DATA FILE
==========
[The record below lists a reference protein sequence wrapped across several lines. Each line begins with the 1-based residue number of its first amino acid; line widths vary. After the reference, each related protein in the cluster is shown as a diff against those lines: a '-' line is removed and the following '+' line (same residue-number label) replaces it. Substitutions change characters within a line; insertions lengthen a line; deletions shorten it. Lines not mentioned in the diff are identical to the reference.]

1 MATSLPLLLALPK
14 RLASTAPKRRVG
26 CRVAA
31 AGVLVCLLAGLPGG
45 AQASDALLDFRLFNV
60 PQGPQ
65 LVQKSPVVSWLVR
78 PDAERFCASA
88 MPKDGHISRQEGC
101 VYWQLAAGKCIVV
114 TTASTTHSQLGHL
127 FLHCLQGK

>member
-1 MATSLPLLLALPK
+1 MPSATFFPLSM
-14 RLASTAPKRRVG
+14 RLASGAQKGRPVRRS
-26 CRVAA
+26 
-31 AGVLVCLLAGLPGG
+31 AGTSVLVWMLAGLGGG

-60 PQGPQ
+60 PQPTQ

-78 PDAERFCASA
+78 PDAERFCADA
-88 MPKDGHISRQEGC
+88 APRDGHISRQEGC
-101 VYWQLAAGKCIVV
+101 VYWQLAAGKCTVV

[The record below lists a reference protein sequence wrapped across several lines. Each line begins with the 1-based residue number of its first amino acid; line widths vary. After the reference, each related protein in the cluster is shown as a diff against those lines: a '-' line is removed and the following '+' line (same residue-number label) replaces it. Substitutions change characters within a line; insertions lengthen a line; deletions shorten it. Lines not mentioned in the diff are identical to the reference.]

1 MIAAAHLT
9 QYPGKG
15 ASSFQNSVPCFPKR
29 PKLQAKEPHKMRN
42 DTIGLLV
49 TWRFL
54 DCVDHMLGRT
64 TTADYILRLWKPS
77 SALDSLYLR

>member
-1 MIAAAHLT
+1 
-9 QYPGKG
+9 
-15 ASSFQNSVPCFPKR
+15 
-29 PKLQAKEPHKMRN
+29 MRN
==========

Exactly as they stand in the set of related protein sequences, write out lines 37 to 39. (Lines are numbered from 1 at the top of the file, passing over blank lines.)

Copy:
49 TWRFL
54 DCVDHMLGRT
64 TTADYILRLWKPS